“What’s Bad About It?” “It’s Fucking New York” - A Report From People Who Do Not Want To Be Here Bailing Your Ass Out
“I DROVE A SEMI HERE –” I’m talking to a tough guy with a biker mustache working with a group of trucks pumping water out of buildings near the South Street Seaport, deep in the Lower Manhattan blackout. There’s a din from the generators running around us, but he’s just talking in that loud way that a lot of my favorite Americans do.
“IT SUCKS. IT FUCKING SUCKS. YOU CAN’T SEE ANY STREET SIGNS. NOBODY SEES YOU.”
“What’s so bad about it?” I ask. He shrugs slightly, like it was obvious.
“IT’S FUCKING NEW YORK!”
This is the common call of the people running garbage trucks, municipal vehicles, pumping trucks, fire engines, buses, and generally everyone who is working in the blackout. They are there to fix what’s broken, drain buildings, keep people safe, and get Lower Manhattan running again. They are not happy to be driving there.
“It’s cool,” the firetruck driver smirks, leaning his elbow on the window. You might imagine that the blackout is a paradise for the FDNY and the NYPD. Hit the lights, hit the sirens, and you can blast through any intersection at any speed. I personally don’t see a single ticket being written. Other drivers are freaked out from the darkness. Sandy still has a palpable presence on the busy streets and the cars are cautious. Driving downtown is not easy, though.
The firetruck driver pauses and his face goes straight. He starts again. “No, it’s dangerous. Because of the pedestrians. You can’t see ‘em. They’re walking in the streets and they don’t stop. So, if you’re not paying attention…” He trails off.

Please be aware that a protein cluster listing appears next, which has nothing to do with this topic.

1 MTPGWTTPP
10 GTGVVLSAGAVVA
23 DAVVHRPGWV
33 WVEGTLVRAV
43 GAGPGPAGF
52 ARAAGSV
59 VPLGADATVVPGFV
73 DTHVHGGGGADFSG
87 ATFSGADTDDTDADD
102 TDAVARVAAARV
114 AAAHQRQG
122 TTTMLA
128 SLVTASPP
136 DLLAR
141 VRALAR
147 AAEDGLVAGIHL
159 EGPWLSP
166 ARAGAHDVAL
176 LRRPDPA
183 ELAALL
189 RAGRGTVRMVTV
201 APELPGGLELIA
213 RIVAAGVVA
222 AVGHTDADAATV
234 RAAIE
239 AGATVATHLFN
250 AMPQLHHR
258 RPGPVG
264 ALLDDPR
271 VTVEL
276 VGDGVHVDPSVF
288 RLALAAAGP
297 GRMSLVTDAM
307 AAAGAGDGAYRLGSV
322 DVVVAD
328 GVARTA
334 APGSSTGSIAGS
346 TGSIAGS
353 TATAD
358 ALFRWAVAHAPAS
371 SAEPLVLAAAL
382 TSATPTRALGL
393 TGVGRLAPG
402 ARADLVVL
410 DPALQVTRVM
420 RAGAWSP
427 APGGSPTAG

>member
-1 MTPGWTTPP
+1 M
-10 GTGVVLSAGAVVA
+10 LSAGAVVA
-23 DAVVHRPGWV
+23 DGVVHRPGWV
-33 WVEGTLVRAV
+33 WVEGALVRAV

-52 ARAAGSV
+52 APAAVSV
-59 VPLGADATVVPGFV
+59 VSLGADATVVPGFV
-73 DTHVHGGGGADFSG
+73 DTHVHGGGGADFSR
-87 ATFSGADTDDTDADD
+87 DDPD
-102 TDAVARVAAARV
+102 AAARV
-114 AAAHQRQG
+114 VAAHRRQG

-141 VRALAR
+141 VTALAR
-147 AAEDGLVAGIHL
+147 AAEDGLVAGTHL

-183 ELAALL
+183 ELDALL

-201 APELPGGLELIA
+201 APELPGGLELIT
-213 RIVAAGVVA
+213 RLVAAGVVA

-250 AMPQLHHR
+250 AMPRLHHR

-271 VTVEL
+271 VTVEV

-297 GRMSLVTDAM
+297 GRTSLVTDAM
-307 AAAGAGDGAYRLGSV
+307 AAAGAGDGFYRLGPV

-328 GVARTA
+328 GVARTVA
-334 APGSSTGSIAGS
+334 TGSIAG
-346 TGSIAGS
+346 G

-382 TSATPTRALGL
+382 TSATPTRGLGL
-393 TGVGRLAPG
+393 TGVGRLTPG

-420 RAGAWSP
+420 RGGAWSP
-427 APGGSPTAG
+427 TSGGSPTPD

With the lights out, all drivers maintain the general rules of the road: cars on side streets wait for cars on big streets, don’t drive too fast for how far you can see, caution is king. Pedestrians are a different matter. They have found a paradise where cars stop for them in the middle of intersections. Some have flashlights, some don’t, but everyone acts like they own the road. It’s like Liberty City out there, one Twitterer effuses.
“It’s eerie,” shrugs a garbage truck driver picking up trash on the east side of 14th street. He is one of dozens of these trucks rumbling through downtown. “You can’t see cars or pedestrians… At night it gets really chaotic, when the cops are called to places more… war torn.” Another garbage truck driver is terser. “IT’S BAD. IT’S BAD!!”
There is a decidedly stressed-out look in the eye of anyone in a large vehicle. Might makes right when there are no lights, but the streets are dark canyons here in the blackout. It’s not easy.
Some of the more experienced drivers have too much pride to admit to any trouble. One big old man driving an MTA generator truck mumbles from behind his mustache, “It’s not so bad.” He shrugs. “You gotta be careful.”
A cab driver at Grand Central starts off talkative, but once he starts thinking about driving down there, he’s ready to jet.
“You want to go down there? I can take you down there… Oh it’s not so bad. You have the cops, you have your lights. It’s not so bad.” He’s already rolling away with a worried look as he finishes the last sentence.
Now that the city has express bus lines running back and forth from Brooklyn and down into the Financial District (regular buses will drop you off in the dark on 23rd), there are traffic cops on the biggest streets and avenues. From the outside, the flow of traffic really isn’t terrible, especially after 6 PM when there are significantly fewer cars on the road. The effort it takes to keep things running is draining. On 34th street I ask a bus driver if it’s crazy driving down in the blackout.
“Yeah, a little bit.” Her thin smile fades. I’ve never seen a bus driver look so beat.
Photo Credit: Raphael Orlove/Jalopnik